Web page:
Brewday Report: Blackjack/Otherton Phoneticus (Part 2)

So, where did we get up to?  Wort transferred to the copper and heat applied, yes?  Well, this is where it all got a bit hoppy.  Making good use of the time it would take to reach a full boil it was a good moment to start thinking about the next ingredient.  When I made the original version of this beer it had two varieties of hops two times during and once at the end of the boil, and a further two varieties as dry hops following the primary fermentation.  The initial two were Bravo and Delta (US hops used for the Alpha acids – hence the name…) and the dry hops were Amarillo and Cluster.  However, for this version a change was on the cards.  Rob wasn’t able to get any Delta and so we needed to substitute something.  So, faced with a table stacked with a total of seven different hop varieties it was a case of getting in amongst them and comparing aromas, looking for the most suitable alternative while aiming for a similar end result.

I guess this is something I don’t do enough of at home – getting really hands-on with the hops I’m using before they go into the beer, not just sampling the finished product.  Certainly worth spending some more time on I reckon.  It wasn’t a terribly tough choice in the end, the Cascade seemed to fit in much more with the profile I could remember, which is perhaps not surprising given that Cascade features in the parentage of Delta.  So a decision was made, and quantities of each hop were measured out for the three additions – at start of boil, 15 minutes from the end and then finally at flame-out to steep.  Unlike the original this would have the equivalent dry hop addition as part of the steep rather than later in the fermenter but otherwise the quantities were the same, and around 5kg of hops was bagged up ready to go.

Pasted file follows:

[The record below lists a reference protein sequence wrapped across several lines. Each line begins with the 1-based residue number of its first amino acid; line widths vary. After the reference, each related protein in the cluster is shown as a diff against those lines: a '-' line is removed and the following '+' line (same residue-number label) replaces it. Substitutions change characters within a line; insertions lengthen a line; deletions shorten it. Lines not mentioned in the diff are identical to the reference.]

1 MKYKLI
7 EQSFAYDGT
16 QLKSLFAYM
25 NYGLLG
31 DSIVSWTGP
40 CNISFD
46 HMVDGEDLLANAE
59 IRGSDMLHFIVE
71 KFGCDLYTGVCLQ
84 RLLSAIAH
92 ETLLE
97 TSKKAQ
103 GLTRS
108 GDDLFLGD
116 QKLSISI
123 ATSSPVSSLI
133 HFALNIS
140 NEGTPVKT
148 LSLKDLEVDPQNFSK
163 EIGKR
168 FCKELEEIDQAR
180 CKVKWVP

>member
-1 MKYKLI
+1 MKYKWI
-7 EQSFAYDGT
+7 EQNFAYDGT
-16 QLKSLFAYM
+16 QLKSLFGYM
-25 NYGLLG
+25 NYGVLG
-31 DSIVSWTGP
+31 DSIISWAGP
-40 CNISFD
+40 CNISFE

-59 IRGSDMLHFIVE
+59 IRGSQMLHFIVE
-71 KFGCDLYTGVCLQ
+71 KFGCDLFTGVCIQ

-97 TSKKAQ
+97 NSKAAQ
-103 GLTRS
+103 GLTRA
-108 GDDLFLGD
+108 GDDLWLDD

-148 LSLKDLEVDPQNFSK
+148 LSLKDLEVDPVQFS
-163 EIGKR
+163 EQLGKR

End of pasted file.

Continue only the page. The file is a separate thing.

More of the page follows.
By this time the mash tun had cooled and so it was on with digging out the spent grain.  Definitely a bigger task than I’m used to, but at the same time I had expected it to be more of a mission than it turned out to be and I was quite surprised how quickly (relatively speaking) it was done with.

Hop additions came and went, until the clock ticked round and it was time to switch off the gas and add the final hops, the biggest addition by far.  About two-thirds of the total hopping went in now for a few minutes before Rob started whirlpooling the wort ready for transfer.  Apart from the whirlpool the transfer was again comfortingly familiar – the precise form of the equipment being used may have been slightly different but the function was the same – and before long the FV was filling up fast.  The gravity out of the copper was in the right ballpark, with up to 6% ABV on the cards, just like the original.  To achieve that though would require yeast, and a healthy dose of the Blackjack house strain was added to start its work creating the finished product.

Nearly a week on now it has been quite strange having a beer in progress that I haven’t, indeed can’t, go and check on.  Can’t check the temperature of, can’t check gravity, can’t have a sneaky sample.  It’s likely that I won’t know what it is like until the rest of the world gets to try it too.  That day isn’t far away – plans are afoot, but more of that later.  No doubt it will give rise to a third installment of this tale…

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